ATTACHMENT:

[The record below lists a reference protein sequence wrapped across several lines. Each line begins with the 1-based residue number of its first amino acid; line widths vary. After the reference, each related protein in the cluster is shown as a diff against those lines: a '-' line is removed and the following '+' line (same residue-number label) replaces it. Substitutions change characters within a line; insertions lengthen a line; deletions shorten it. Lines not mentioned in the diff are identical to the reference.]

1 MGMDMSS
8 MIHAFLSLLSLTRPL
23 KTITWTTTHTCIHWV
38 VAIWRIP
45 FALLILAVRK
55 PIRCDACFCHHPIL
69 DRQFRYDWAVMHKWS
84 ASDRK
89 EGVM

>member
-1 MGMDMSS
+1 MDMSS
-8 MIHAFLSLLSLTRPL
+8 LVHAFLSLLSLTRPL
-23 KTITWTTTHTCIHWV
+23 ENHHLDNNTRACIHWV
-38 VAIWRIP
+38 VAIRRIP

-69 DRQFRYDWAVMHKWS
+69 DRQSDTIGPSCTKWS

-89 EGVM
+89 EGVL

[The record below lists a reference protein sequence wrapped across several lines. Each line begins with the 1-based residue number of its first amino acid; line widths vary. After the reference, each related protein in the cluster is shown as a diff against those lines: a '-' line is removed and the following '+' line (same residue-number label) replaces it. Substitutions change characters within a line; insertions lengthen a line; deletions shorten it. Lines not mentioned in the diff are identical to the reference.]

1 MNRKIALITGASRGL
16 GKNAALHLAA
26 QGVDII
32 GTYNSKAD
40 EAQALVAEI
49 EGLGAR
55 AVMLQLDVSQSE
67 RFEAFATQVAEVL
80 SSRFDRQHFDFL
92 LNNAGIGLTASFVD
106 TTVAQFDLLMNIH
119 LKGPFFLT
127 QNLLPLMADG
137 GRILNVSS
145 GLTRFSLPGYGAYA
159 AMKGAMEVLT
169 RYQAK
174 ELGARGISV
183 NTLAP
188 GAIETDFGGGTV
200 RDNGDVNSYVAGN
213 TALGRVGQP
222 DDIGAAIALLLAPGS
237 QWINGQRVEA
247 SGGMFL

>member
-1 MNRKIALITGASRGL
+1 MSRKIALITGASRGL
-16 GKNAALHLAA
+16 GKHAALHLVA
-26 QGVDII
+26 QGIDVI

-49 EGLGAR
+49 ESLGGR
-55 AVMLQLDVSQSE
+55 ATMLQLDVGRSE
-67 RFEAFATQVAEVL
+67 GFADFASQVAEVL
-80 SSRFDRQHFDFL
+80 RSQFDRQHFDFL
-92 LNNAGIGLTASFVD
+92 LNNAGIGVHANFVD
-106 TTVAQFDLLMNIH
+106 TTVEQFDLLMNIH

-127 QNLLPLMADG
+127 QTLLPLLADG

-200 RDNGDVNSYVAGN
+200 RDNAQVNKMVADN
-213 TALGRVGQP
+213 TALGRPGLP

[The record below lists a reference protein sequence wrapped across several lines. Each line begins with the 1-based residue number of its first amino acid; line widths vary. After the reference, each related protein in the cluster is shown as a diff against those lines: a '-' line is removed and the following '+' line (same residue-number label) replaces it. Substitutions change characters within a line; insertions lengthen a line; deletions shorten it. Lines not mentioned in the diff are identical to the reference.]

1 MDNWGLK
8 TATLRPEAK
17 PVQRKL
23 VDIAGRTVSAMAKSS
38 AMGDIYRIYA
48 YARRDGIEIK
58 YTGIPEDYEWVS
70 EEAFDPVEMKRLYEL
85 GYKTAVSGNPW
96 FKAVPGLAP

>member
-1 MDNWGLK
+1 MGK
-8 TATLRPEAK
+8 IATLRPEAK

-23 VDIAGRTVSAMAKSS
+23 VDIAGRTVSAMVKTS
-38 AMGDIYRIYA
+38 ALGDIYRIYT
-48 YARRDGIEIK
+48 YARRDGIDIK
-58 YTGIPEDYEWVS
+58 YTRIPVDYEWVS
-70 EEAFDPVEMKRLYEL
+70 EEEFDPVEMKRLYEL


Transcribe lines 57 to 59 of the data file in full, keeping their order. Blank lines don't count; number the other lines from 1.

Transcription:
-49 EGLGAR
+49 ESLGGR
-55 AVMLQLDVSQSE